Time-Management and Productivity-Boosting Tips for Busy Professionals

The late Carnegie Mellon computer science professor Randy Pausch offered valuable lessons for managing our most precious commodity.

By James A. Martin
Thu, August 28, 2008

PC World — As a topic, time management is about as exciting as watching flies buzz around a no-pest strip. But would you be interested in learning about time management from someone with only months to live?

The time management expert in this case was Randy Pausch, a computer science professor at Carnegie Mellon who passed away on July 25 at age 47 from pancreatic cancer. Along with his now-famous "last lecture" about achieving your childhood dreams, Pausch also delivered a lively, inspiring speech on time management to the University of Virginia School of Engineering and Applied Science in November 2007. You can watch a video of the lecture or read the transcript.

Pausch's comments weren't revolutionary, and he admitted to adapting some of his points from Stephen Covey's The 7 Habits of Highly Effective People and Kenneth Blanchard and Spencer Johnson's The One Minute Manager.

But Pausch's talk combined practicality, compassion and self-effacing humor, peppered with the wisdom and bravery of a man whose days were numbered. I highly recommend his speech to anyone who feels time-starved—and who doesn't these days?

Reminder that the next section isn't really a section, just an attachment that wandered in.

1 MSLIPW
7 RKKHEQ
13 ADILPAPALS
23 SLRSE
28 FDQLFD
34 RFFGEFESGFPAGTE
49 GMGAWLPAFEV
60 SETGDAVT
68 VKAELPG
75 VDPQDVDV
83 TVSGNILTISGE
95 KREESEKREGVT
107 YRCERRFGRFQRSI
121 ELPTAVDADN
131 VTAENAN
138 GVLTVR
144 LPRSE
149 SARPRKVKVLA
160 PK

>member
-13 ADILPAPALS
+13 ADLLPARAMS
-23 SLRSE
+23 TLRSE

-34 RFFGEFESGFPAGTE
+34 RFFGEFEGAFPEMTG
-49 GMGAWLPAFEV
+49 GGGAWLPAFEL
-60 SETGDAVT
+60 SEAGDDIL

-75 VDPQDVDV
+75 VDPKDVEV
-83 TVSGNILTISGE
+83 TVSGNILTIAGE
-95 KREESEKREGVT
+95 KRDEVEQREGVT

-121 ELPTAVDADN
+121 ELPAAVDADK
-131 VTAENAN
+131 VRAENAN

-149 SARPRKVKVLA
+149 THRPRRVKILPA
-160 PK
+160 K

By now you're probably wondering why I'm writing about Pausch and his speech in a column called "Mobile Computing." The reason: Efficient time management is especially challenging for mobile professionals. You spend a lot of time in airports, in the air, or driving long distances. In addition to these time constraints, you're got the constant waves of e-mail, voice mail, and other interruptions everyone else has. So it's more challenging—and therefore more important—for mobile professionals to maximize their time. If you don't, you forfeit time you could have spent with people you love, something Pausch understood all too well.

Here are some tips Pausch offered in his talk, along with a few of my own.

Use Multiple Monitors

Set up multiple computer monitors on your office desktop, Pausch recommended. He had three screens connected to his computer. One displayed his To-Do list; on the middle monitor was his e-mail program; and on the third, he displayed his calendar.

Pausch argued that you save time by not having to toggle between multiple programs all day on one screen. Having all that screen real estate is like "the difference between working on a desk...and trying to get work done on the little tray on an airplane," Pausch said.

Most laptop users can easily connect one or more external monitors to achieve this effect. Read "Step-by-Step: A Three-Screen Workstation for $230 or Less" for tips and how-to advice. Also read fellow PCW contributing editor Steve Bass's blog, "Dual Monitors—The Only Way To Go."

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